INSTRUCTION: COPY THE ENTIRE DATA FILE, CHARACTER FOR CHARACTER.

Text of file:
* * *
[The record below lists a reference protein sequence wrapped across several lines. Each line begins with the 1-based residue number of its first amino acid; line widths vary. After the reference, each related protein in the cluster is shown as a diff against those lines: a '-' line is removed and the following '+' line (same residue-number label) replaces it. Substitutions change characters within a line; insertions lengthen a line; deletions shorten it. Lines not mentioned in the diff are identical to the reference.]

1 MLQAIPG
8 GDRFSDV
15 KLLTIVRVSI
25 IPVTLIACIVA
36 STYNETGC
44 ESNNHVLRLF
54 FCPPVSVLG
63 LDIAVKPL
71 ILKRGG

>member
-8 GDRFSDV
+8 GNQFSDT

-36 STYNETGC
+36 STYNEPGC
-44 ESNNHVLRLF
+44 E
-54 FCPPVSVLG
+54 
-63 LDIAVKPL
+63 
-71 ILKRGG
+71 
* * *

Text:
[The record below lists a reference protein sequence wrapped across several lines. Each line begins with the 1-based residue number of its first amino acid; line widths vary. After the reference, each related protein in the cluster is shown as a diff against those lines: a '-' line is removed and the following '+' line (same residue-number label) replaces it. Substitutions change characters within a line; insertions lengthen a line; deletions shorten it. Lines not mentioned in the diff are identical to the reference.]

1 MLQAIPG
8 GDRFSDV
15 KLLTIVRVSI
25 IPVTLIACIVA
36 STYNETGC
44 ESNNHVLRLF
54 FCPPVSVLG
63 LDIAVKPL
71 ILKRGG

>member
-8 GDRFSDV
+8 GNQFSDT

-36 STYNETGC
+36 STYNEPGC
-44 ESNNHVLRLF
+44 E
-54 FCPPVSVLG
+54 
-63 LDIAVKPL
+63 
-71 ILKRGG
+71 